Somatostatin (SST) is a well-known neuropeptide that is expressed throughout the brain. In the cortex, SST is expressed in a subset of GABAergic neurons and is known as a protein marker of inhibitory interneurons. Recent studies have identified the key functions of SST in modulating cortical circuits in the brain and cognitive function. Furthermore, reduced expression of SST is a hallmark of various neurological disorders, including Alzheimer’s disease and depression. In this review, we summarize the current knowledge on SST expression and function in the brain. In particular, we describe the physiological roles of SST-positive interneurons in the cortex. We further describe the causal relationship between pathophysiological changes in SST function and various neurological disorders, such as Alzheimer’s disease. Finally, we discuss potential treatments and possibility of novel drug developments for neurological disorders based on the current knowledge on the function of SST and SST analogs in the brain derived from experimental and clinical studies.
In the mammalian cerebral cortex, excitatory and inhibitory neurons (INs) are intermingled and balance network activity to allow processing of cognitive information. INs, which constitute 20–30% of neurons in the cortex, exert local GABAergic inhibition to regulate the firing activity of cortical neurons1 and balance network activity2. The precise morphological, electrophysiological, and neurochemical characteristics of INs have been determined, and distinct types of INs have been identified3. Specifically, INs can be classified into three nonoverlapping subgroups on the basis of neurochemical properties: parvalbumin- (PV+), somatostatin- (SST+), and 5-HT3A receptor-expressing (5HT3AR+) INs4. PV+ and SST+ INs are the two major subgroups of INs in the cortex, comprising ~80% of all GABAergic interneurons. Interestingly, PV+ INs are known to exert perisomatic inhibition, while SST+ INs exert dendritic inhibition. Dendritic computation of synaptic inputs is crucial for integration of thousands of synaptic inputs from other neurons5. Thus, dendritic inhibition by SST+ INs in the cortex is particularly interesting. Previous studies have revealed that SST+ INs receive long-range inputs6, exert local inhibition to balance excitatory synaptic inputs, and modulate cortical processing7. Furthermore, SST+ INs express the neuropeptide SST along with GABA, and these two neurotransmitters can be coreleased upon activation.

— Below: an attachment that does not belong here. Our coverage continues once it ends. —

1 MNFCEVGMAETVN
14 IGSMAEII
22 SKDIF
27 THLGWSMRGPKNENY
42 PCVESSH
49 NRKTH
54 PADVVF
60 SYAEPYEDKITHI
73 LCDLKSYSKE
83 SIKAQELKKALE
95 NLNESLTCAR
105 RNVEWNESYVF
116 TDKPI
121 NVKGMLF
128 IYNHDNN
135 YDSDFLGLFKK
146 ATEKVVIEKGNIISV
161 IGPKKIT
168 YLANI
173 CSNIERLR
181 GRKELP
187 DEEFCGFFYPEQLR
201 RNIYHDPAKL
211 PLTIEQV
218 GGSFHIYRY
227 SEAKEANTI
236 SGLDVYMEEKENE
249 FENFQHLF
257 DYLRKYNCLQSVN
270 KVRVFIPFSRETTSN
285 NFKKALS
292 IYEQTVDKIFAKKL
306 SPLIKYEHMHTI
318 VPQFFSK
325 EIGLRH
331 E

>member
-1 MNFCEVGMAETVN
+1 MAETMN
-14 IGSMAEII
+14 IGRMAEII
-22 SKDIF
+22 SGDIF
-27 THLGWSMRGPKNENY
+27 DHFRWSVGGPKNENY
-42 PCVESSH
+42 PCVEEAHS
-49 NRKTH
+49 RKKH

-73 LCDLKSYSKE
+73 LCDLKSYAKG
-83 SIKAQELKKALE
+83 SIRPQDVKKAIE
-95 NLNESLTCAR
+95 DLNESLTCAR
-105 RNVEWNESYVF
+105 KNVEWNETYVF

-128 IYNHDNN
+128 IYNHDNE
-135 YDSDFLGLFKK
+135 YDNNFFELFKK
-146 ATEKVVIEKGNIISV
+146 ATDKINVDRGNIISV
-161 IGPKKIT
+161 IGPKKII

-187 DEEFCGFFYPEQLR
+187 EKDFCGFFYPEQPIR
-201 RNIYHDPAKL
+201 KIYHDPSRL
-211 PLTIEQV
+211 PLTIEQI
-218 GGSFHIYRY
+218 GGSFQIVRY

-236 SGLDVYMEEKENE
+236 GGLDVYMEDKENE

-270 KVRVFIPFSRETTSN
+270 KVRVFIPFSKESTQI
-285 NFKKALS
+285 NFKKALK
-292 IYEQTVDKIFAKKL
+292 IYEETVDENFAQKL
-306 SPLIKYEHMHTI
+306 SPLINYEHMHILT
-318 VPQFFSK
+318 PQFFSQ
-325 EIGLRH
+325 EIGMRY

In addition to these neurochemical differences, SST+ INs show unique electrophysiological properties compared to other types of neurons. On average, the spike width of SST+ INs is broader than that of PV+ INs but narrower than that of excitatory neurons8. Moreover, while PV+ INs show fast-spiking activity and pyramidal neurons (PNs) show regular-spiking activity, there are heterogeneous populations of SST+ INs that exhibit diverse discharge patterns. They show distinct spiking responses according to the cortical layer in which they reside. The majority of SST+ INs located in the infragranular cortical layers show low-threshold spiking (LTS) because of the long calcium-mediated plateau4. LTS cells show after hyperpolarizations, exhibiting a triphasic waveform composed of early and late peaks. On the other hand, supragranular SST+ INs show regular-spiking activity with frequency adaptation. These cells are referred to as regular-spiking nonpyramidal (RSNP) cells9,10. In addition to the subtypes of SST+ INs mentioned above (LTS and RSNP cells), smaller but diverse subsets of SST+ INs that exhibit nonaccommodating firing patterns analogous to the fast-spiking activity of PV+ INs11, burst irregular spiking, or stuttering responses also exist10,11. The diverse physiological properties of SST+ IN subtypes supposedly indicate their various functions in the cortex.
However, it is still unclear whether all subtypes of SST+ INs play different roles in modulating cortical processing by releasing the neuropeptide SST. The following questions remain: which subtypes of SST+ INs release SST (a subset of or the entire population of SST+ INs) and when is SST released in cortical circuits. Although future studies are needed to answer these questions, we summarized the current knowledge on the specific function of the neuropeptide SST in modulating cortical processing in this review. This knowledge can be linked to the understanding of the physiological role of SST+ INs in the cortex and may be applied to develop drugs that can mimic the function of SST.
Functional roles of SST+ INs in the cortex